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ABQ’s Mittelstaedt left his mark on runners

As a running coach, Mike Mittelstaedt never cared how good his athletes were.

He cared about how good they wanted to be.

“Mike wasn’t in (coaching) for the accolades, that his athletes did this or that,” Chuck Aragon, the former Los Lunas middle-distance star, Notre Dame All-American and the first New Mexican to run a sub-4-minute mile. “He was in it for the love of the sport.

Mike Mittelstaedt, as he’s pictured on the Illinois State Athletics Hall of Fame website.

“It seemed like anybody who really had a love of running and wanted to be better gravitated to Mike because they realized that what was going on there was special.”

Mittelstaedt, who worked with Olympic gold medalists and world-record holders but who coached New Mexico college, prep and pre-teen runners with equal devotion and enthusiasm, died on Tuesday in Albuquerque from complications of Parkinson’s disease and COVID-19. He was 78.

A native of Bloomington, Illinois, Mittelstaedt was an All-America middle-distance and cross-country runner at Illinois State. He first came to New Mexico to train in the late 1960s, served in the U.S. Marines during the Vietnam war and returned to Albuquerque after his discharge.

Aragon was 13 and running for the legendary Duke City Dashers when he first met Mittelstaedt, a Dashers middle-distance coach.

“My career goes back to the Duke City Dashers, and Mike coached me ever since then,” Aragon, a Billings, Montana, anesthesiologist, said in a phone interview. “I went off to college, came back to New Mexico and needed a coach, and here was Mike waiting to coach me as a pro.”

Mittelstaedt also encouraged and cultivated runners while coaching physical education at Kit Carson Elementary in the South Valley.

Jerry Arguijo, in a tribute to Mittelstaedt, writes that he was a third-grader when he and the coach first met.

“Mike was known as the crazy Gringo that would run down the ditch banks in his Marine boots alongside 10 little Mexican kids. Not sure why we were running, (but) Mike would just smile and say, ‘It’s good for you and it’s fun.'”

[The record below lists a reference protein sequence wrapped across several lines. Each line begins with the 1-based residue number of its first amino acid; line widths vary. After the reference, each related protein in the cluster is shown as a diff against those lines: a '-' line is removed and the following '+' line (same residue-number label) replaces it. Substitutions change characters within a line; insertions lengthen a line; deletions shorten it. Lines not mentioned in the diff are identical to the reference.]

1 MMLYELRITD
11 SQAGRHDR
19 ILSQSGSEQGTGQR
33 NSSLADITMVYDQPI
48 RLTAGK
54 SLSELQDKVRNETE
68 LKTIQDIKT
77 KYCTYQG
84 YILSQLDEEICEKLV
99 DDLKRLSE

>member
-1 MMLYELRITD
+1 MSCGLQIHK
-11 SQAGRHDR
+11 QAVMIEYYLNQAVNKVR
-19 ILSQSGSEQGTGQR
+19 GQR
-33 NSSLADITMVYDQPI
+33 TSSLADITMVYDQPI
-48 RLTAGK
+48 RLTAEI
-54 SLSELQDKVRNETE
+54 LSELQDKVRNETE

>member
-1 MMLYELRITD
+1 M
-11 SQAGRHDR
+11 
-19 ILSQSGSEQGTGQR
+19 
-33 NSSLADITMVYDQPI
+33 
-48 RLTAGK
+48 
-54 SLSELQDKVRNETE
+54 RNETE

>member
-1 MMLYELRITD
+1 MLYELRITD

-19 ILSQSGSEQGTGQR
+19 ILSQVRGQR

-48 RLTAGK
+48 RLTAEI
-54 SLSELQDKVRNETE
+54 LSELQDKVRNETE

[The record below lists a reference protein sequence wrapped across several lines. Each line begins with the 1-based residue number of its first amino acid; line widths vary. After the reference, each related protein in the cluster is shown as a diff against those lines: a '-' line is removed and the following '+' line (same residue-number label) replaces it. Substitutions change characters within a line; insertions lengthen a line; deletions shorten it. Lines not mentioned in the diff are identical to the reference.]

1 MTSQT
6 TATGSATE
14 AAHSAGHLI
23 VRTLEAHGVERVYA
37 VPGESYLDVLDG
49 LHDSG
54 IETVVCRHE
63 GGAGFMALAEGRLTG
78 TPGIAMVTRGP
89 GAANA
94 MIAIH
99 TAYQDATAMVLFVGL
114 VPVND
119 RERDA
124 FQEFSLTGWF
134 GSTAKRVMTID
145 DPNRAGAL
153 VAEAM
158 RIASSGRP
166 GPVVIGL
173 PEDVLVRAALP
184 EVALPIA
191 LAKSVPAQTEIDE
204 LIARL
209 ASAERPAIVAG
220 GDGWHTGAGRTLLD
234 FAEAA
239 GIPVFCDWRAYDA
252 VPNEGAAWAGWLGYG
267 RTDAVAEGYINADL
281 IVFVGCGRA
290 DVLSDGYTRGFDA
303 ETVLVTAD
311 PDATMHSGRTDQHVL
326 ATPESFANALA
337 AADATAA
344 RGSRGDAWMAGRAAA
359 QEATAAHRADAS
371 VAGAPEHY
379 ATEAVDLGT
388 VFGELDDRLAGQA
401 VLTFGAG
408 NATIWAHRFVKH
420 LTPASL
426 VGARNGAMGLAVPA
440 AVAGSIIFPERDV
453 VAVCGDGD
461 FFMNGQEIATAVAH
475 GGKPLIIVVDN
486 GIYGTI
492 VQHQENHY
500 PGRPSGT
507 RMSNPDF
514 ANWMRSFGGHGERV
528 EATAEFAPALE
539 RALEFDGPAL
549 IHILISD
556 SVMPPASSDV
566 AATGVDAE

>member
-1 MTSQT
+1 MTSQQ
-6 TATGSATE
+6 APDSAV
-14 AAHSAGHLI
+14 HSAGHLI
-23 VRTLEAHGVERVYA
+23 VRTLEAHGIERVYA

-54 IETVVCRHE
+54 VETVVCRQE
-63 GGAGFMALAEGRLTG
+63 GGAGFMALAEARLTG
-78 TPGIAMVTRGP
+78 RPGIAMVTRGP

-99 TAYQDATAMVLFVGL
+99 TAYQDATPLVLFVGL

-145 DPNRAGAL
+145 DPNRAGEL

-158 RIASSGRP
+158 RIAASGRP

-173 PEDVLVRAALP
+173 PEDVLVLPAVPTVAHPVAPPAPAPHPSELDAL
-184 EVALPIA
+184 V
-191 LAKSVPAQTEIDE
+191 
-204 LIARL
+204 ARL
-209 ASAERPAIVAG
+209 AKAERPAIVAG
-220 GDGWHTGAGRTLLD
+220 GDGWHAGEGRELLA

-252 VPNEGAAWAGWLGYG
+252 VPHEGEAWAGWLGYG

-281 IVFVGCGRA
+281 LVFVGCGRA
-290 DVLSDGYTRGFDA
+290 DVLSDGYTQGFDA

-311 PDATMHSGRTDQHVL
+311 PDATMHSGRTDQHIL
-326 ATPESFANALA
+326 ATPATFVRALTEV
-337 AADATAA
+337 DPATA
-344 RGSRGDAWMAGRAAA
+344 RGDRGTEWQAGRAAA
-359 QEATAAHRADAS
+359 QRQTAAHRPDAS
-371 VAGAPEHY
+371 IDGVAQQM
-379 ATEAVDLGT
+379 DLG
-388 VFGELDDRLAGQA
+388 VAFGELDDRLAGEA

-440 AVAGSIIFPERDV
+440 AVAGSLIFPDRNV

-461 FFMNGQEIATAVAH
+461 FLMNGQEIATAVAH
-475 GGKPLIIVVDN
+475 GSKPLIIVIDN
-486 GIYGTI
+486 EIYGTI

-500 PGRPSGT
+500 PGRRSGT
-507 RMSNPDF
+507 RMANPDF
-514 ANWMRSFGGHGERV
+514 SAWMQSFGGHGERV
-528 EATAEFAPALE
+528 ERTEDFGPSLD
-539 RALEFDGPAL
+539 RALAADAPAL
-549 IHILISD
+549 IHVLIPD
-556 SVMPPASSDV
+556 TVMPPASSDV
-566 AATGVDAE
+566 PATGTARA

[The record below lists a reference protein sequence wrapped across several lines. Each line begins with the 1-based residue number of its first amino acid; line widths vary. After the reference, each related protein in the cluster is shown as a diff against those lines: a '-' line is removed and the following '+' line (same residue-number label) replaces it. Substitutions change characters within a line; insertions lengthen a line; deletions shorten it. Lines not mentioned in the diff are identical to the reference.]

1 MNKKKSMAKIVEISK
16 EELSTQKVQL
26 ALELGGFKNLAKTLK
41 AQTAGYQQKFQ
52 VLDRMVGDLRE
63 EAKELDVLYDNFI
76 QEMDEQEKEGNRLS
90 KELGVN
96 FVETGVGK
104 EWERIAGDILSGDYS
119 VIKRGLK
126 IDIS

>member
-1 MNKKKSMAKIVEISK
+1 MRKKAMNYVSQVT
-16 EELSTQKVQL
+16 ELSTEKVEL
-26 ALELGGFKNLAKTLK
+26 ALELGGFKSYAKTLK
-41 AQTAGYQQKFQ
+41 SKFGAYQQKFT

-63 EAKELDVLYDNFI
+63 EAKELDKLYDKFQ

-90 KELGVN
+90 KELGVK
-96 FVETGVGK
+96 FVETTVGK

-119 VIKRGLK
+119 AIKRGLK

Arguijo went on to excel in track and cross country with the Dashers, at Rio Grande, at Adams State College in Alamosa, Colorado, and in post-college competition.

After his work with the Dashers, Mittelstaedt founded the Nosotros Track Club in the late 1970s. Many young Albuquerque runners – among them Aragon, Simon Gutierrez, Mica Comstock, Andy Zimmer, Glenn Morgan – flourished under his guidance. University of New Mexico runners like Ibrahim Hussein and Kathy Pfiefer, who later became Aragon’s wife, joined as well.

In the 1980s, scores of world-class international runners came to Albuquerque to train at high altitude in temperate weather. Some of them already had heard about Mittelstaedt, having competed with Aragon in international competition. Others became acquainted after their arrival.

Gradually, the roster of Mittelstaedt coached runners became a who’s who of the sport.

Among them:

Hussein, three-time winner of the Boston Marathon and twice an Olympian.

Peter Koech, a world-record holder and an Olympic silver medalist in the 3,000-meter steeplechase.

Peter Rono, the 1988 Olympic gold medalist at 1,500 meters.

Falilat Ogunkoya, a silver medalist for Nigeria in the 4-by-400 meter relay.

Pat Porter, Aaron Ramirez and Shelly Steely, U.S. Olympians.

One of Mittelstaedt’s strengths, Aragon said, was his ability to coach runners at multiple distances – from quarter-milers to marathoners.

Exhibit A in that regard might have been the remarkable career of Gutierrez, an 11-time La Luz Trail Run winner and a three-time World Masters mountain running champion.

All of that, Gutierrez wrote in tribute, was achieved with Mittelstaedt providing guidance.

“My running career has spanned close to four decades now,” Gutierrez wrote. “This, all because Mike shared his love of the sport with me.”

Without question, Mittelstaedt was a master motivator as well as a teacher and tactician. But he motivated, his protégés say, with a fatherly hand.

“Mike is a selfless and generous soul who taught me many competitive and life lessons to include patience, control, discipline and leadership,” wrote Zimmer, like Comstock, Morgan and Gutierrez a former Del Norte star. “Mike always saw the best in his athletes and the best in people.

“Mike is a visionary.”

Mittelstaedt is survived by his wife, Angie; a son and a daughter from a previous marriage and two stepsons.

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